The New Yorker
Over at Babeland, a New York sex shop, the best-selling trilogy “Fifty Shades of Grey” has shifted from erotic fiction to how-to guide. On a recent Friday, a hundred or so women, four men, and one Chihuahua crowded into the SoHo store for a class inspired by the books. “I found out about the books because people kept coming into the store and asking about specific products—floggers, restraints, paddles,” said Claire Cavanah, Babeland’s co-founder.
The series, which is light on plot, centers on the lives of Christian Grey, a young businessman, and Anastasia Steele, an innocent college student, as they enter a dominant-submissive relationship. (The conflict comes when “Ana must somehow learn to share Christian’s opulent lifestyle without sacrificing her own identity.”) Cavanah says that she’s seen a twenty-per-cent increase in sales of B.D.S.M. gear since the books’ début. The only analogous moment she can recall during her twenty years at Babeland was when the characters on “Sex and the City” discussed a rabbit vibrator: “There was a run on the store!”
The “Fifty Shades” guests, as they waited for the class to start, tooled around the displays while sipping cocktails (cranberry juice and vodka) and avoiding eye contact. On display were such items as a “pinwheel” the size of a cooking thermometer (twenty dollars, no explanation), sienna patent-leather handcuffs with a matching paddle, and various chains that recalled a rappelling device. “My kids would love these,” one woman from New Jersey said, picking up a bag of phallic-shaped sour-patch candies. “What is this?” A woman wearing black loafers and a blazer asked her friend. They both tapped inquisitively at a gray cannister with a pink, rubbery filling, their lips curled. “Now that’s gross,” the friend concluded.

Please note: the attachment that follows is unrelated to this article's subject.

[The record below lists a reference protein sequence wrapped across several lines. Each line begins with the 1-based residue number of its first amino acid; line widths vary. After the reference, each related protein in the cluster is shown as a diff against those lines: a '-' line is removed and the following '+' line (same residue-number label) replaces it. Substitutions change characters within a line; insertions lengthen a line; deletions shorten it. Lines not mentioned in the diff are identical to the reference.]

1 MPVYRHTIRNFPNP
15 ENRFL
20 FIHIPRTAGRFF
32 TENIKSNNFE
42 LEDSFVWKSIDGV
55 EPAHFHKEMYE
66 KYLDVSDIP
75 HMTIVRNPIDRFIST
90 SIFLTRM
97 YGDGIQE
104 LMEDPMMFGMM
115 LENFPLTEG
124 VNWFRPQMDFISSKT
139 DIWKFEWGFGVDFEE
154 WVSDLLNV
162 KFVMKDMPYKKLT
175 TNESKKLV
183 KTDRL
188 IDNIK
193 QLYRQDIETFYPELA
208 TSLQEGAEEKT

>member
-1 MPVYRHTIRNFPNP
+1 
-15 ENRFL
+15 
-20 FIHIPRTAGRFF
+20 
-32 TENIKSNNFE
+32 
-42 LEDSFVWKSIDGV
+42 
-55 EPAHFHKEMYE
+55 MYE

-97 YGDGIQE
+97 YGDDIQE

E. L. James, the author of the “Fifty Shades of Grey” trilogy, is a mother and television executive in her forties. The series started as “Twilight” fan fiction; James has said that she modelled her two main characters after Bella and Edward. Yet, even though her characters are college-aged, the books have resonated most strongly with James’s contemporaries—mothers, wives, “The View” enthusiasts—women who, if they owned riding crops, would store them in the garage between the skis and mountain bikes. The promise of erotic reading may be the initial draw, but, for many readers, there’s the added fantasy of E. L. James herself—the working mother and fan-fiction writer turned overnight success. ...
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